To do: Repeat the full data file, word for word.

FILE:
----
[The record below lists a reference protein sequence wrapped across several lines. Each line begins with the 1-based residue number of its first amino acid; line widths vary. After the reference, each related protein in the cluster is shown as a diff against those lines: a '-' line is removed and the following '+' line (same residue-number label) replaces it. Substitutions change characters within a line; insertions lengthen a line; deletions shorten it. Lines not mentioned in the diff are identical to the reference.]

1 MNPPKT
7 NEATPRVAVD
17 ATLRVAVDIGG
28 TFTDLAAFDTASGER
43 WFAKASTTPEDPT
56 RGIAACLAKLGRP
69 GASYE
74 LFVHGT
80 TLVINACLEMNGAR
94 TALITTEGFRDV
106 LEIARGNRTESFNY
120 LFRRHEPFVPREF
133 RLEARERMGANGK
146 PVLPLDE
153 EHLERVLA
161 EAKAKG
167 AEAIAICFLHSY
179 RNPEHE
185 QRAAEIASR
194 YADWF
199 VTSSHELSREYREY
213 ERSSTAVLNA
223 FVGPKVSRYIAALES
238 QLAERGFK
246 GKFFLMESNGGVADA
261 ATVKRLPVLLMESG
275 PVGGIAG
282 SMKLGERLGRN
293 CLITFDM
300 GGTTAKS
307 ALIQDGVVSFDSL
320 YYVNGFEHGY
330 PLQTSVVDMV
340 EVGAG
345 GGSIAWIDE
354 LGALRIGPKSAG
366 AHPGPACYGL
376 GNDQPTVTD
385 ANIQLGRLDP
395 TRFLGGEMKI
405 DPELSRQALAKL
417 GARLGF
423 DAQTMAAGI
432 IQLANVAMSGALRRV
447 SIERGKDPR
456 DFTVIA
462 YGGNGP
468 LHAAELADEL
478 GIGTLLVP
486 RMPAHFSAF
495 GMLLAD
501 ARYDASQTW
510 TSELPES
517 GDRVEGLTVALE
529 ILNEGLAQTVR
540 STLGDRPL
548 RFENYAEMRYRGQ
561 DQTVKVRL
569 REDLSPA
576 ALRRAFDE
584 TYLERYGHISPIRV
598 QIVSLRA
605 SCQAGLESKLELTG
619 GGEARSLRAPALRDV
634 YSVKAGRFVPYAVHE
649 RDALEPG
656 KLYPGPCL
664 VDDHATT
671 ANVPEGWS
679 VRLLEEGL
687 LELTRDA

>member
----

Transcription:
[The record below lists a reference protein sequence wrapped across several lines. Each line begins with the 1-based residue number of its first amino acid; line widths vary. After the reference, each related protein in the cluster is shown as a diff against those lines: a '-' line is removed and the following '+' line (same residue-number label) replaces it. Substitutions change characters within a line; insertions lengthen a line; deletions shorten it. Lines not mentioned in the diff are identical to the reference.]

1 MNPPKT
7 NEATPRVAVD
17 ATLRVAVDIGG
28 TFTDLAAFDTASGER
43 WFAKASTTPEDPT
56 RGIAACLAKLGRP
69 GASYE
74 LFVHGT
80 TLVINACLEMNGAR
94 TALITTEGFRDV
106 LEIARGNRTESFNY
120 LFRRHEPFVPREF
133 RLEARERMGANGK
146 PVLPLDE
153 EHLERVLA
161 EAKAKG
167 AEAIAICFLHSY
179 RNPEHE
185 QRAAEIASR
194 YADWF
199 VTSSHELSREYREY
213 ERSSTAVLNA
223 FVGPKVSRYIAALES
238 QLAERGFK
246 GKFFLMESNGGVADA
261 ATVKRLPVLLMESG
275 PVGGIAG
282 SMKLGERLGRN
293 CLITFDM
300 GGTTAKS
307 ALIQDGVVSFDSL
320 YYVNGFEHGY
330 PLQTSVVDMV
340 EVGAG
345 GGSIAWIDE
354 LGALRIGPKSAG
366 AHPGPACYGL
376 GNDQPTVTD
385 ANIQLGRLDP
395 TRFLGGEMKI
405 DPELSRQALAKL
417 GARLGF
423 DAQTMAAGI
432 IQLANVAMSGALRRV
447 SIERGKDPR
456 DFTVIA
462 YGGNGP
468 LHAAELADEL
478 GIGTLLVP
486 RMPAHFSAF
495 GMLLAD
501 ARYDASQTW
510 TSELPES
517 GDRVEGLTVALE
529 ILNEGLAQTVR
540 STLGDRPL
548 RFENYAEMRYRGQ
561 DQTVKVRL
569 REDLSPA
576 ALRRAFDE
584 TYLERYGHISPIRV
598 QIVSLRA
605 SCQAGLESKLELTG
619 GGEARSLRAPALRDV
634 YSVKAGRFVPYAVHE
649 RDALEPG
656 KLYPGPCL
664 VDDHATT
671 ANVPEGWS
679 VRLLEEGL
687 LELTRDA

>member